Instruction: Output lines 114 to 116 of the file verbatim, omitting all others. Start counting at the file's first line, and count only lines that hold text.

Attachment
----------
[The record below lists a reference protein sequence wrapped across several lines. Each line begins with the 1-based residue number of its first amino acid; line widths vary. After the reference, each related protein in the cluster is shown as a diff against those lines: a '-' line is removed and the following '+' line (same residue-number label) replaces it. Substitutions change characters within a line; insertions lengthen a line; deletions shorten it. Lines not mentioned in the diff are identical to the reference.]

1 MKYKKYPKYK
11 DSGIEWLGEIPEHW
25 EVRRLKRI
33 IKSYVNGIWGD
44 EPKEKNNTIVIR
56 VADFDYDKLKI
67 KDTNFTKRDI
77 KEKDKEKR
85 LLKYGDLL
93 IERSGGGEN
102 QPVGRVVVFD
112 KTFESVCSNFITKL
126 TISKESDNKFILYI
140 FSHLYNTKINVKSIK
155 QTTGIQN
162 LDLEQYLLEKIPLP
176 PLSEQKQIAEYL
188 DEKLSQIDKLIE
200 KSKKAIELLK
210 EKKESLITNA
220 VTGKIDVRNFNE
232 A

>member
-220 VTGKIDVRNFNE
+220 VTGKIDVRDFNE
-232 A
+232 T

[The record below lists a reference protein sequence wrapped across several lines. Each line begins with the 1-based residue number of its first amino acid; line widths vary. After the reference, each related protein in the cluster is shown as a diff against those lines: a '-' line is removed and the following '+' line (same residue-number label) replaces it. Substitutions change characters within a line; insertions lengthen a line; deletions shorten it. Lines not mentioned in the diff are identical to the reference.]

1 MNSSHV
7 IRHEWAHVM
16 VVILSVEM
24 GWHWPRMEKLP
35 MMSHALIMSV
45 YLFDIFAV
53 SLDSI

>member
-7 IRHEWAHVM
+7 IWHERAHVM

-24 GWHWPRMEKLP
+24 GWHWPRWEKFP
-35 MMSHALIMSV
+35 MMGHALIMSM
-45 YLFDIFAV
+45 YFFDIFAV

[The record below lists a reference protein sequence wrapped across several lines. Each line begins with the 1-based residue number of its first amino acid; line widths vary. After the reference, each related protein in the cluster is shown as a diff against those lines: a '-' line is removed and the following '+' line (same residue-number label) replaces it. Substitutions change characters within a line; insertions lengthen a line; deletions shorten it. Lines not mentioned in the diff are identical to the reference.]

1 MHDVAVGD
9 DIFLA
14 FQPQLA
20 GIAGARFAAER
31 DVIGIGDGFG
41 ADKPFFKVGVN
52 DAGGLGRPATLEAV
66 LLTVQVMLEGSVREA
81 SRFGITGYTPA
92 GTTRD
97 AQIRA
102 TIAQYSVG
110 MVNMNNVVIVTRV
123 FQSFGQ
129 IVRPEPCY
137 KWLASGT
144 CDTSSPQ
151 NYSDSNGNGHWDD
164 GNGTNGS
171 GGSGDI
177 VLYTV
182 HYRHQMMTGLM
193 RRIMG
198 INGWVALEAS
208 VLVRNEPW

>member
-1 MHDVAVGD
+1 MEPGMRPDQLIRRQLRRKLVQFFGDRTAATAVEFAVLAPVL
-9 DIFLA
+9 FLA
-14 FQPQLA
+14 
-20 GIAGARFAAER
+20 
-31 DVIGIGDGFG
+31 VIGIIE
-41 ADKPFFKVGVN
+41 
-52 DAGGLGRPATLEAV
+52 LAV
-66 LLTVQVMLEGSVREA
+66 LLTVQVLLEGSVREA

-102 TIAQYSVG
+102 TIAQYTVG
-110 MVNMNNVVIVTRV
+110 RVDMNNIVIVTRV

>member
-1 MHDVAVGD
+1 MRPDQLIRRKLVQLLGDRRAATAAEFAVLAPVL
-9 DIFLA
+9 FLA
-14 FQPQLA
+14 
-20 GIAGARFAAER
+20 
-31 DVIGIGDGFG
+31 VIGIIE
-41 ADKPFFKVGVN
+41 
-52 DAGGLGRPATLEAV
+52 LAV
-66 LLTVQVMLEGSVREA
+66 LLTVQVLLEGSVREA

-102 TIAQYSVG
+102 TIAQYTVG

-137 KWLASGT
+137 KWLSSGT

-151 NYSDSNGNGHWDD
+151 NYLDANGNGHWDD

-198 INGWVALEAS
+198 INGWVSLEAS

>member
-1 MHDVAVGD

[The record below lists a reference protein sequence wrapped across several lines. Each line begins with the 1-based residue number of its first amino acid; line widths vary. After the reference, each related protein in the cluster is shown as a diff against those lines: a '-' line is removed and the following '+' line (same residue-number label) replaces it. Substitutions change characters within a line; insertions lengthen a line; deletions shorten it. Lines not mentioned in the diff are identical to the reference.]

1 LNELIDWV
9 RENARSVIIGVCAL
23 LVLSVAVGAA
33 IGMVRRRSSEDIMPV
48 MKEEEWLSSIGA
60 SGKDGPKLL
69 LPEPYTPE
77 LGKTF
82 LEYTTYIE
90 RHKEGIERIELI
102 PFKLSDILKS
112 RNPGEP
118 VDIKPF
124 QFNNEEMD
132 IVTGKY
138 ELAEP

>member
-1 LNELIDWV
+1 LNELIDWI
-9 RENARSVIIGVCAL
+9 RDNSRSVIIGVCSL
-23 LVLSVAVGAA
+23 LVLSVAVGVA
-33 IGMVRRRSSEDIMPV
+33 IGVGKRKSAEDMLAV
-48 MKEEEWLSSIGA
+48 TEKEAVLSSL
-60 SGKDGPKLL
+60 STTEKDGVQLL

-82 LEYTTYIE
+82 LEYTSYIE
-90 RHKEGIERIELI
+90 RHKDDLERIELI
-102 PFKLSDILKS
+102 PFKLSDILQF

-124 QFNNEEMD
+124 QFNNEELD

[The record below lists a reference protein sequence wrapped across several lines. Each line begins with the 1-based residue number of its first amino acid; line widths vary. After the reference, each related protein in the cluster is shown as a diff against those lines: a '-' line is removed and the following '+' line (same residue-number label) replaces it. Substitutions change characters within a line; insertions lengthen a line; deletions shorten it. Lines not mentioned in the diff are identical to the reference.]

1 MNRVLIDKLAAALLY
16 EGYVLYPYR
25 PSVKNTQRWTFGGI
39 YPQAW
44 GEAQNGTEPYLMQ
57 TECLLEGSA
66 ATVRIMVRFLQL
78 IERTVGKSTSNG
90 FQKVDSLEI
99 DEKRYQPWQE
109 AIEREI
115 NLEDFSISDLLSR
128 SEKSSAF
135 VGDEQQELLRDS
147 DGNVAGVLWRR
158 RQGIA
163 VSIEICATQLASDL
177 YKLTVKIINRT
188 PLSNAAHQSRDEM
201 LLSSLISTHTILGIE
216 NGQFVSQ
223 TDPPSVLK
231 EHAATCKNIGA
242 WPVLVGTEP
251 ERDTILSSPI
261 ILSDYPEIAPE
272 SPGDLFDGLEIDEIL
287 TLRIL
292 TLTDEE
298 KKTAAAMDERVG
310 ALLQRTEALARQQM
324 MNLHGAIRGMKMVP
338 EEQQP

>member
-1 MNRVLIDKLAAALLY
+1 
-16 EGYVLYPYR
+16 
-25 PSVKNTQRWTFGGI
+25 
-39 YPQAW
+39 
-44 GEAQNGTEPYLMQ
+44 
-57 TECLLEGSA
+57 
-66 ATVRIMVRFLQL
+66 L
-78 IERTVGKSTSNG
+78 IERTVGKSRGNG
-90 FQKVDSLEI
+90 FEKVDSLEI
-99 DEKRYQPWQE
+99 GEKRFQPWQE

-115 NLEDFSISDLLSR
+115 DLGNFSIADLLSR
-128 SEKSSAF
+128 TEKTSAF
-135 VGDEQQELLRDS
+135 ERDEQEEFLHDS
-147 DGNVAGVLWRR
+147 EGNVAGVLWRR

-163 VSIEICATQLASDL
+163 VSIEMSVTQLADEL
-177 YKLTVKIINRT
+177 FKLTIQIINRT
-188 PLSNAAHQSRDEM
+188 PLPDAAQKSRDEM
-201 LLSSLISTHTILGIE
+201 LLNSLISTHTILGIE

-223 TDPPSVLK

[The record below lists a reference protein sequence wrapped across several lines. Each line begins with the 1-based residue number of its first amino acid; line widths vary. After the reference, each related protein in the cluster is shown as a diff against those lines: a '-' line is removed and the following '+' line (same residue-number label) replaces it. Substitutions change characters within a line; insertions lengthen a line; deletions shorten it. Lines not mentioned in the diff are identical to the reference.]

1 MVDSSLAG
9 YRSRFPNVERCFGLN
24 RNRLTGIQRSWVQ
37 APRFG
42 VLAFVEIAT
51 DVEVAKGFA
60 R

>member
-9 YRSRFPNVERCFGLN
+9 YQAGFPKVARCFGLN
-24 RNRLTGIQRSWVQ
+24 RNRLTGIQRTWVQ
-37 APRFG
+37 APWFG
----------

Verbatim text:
-151 NYSDSNGNGHWDD
+151 NYLDANGNGHWDD

-198 INGWVALEAS